The Real Deal Miami

Study shows slower home sales in election years

Paper published in British Journal of Science shows dip in home sales during election season
September 13, 2015 09:00AM

Home-sale study finds "election effect."

Home-sale study finds “election effect.”

Thinking of listing your home for sale next year? You might want to wait until after the 2016 elections.

In election years, home sales decline between 0.2 and 0.3 percent, according to a paper in the British Journal of Science by Brandice Canes-Wrone, a Princeton University economist and her co-author Jee-Kwang Park, an assistant professor at Nazarbayev University in Kazakstan.

The used data to examine home sales during 73 gubernatorial elections in 35 states in the 1999-2006 period.

Dr. Canes-Wrone said the reason the pace of home sales slows in election years is probably uncertainty among potential home buyers about the election’s impact on their financial position.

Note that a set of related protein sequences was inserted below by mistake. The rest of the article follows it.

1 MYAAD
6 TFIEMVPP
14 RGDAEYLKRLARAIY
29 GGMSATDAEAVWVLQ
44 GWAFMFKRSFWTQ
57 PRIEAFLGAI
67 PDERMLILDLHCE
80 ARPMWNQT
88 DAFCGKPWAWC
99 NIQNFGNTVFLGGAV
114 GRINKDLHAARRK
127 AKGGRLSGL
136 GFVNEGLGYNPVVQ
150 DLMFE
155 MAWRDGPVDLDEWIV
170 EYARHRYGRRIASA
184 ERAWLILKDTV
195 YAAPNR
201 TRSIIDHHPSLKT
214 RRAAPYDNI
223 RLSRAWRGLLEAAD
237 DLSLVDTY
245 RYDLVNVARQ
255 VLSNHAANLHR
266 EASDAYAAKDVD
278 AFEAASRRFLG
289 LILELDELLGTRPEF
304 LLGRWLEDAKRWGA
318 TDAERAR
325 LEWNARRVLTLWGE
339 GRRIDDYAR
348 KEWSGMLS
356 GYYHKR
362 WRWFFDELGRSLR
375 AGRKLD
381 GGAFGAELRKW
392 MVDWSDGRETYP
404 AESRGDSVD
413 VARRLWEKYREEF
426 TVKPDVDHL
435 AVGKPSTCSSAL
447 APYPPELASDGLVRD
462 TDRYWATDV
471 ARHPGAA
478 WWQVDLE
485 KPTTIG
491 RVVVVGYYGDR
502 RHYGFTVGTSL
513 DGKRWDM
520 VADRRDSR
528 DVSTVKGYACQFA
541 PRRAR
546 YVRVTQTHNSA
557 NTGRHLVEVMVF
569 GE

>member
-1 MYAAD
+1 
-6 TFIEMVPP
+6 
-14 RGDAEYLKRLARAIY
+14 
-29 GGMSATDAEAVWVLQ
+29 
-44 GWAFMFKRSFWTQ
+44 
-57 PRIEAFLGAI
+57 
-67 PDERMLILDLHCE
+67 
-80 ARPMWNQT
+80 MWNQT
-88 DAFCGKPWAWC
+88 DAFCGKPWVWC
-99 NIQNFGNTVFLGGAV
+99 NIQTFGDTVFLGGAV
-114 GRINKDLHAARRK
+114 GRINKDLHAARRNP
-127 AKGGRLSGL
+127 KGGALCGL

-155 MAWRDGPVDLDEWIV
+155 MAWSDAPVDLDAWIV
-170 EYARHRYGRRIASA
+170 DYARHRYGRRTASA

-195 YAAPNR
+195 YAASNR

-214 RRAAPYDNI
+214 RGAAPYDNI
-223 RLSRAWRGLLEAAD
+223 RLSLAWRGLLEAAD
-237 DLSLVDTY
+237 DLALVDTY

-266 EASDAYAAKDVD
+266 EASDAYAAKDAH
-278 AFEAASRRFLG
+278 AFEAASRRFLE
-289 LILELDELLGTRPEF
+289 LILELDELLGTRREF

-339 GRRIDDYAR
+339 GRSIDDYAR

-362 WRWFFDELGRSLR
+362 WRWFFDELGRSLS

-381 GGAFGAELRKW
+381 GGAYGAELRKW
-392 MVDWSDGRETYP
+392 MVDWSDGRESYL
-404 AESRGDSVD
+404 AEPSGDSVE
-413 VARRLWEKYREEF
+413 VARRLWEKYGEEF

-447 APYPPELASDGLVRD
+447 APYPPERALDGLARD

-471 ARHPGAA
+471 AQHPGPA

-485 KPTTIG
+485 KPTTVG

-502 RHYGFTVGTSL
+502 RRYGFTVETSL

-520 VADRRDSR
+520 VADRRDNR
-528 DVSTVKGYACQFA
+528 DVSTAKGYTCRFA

Her study with Park found that the so-called “election effect” was greater in closely contested elections. In election years when the winner got less than 55 percent of the votes, sales of homes declined by 0.33 to 0.5 percent.

Another analysis in 2012 by real estate site Movoto found slower home appreciation in presidential election years, based on a review of price data from the California Realtors Association.

Movoto found that sale prices rose 4.5 percent in election years, compared with 6 percent the year before and 5.3 percent the year after. [Wall Street Journal] — Mike Seemuth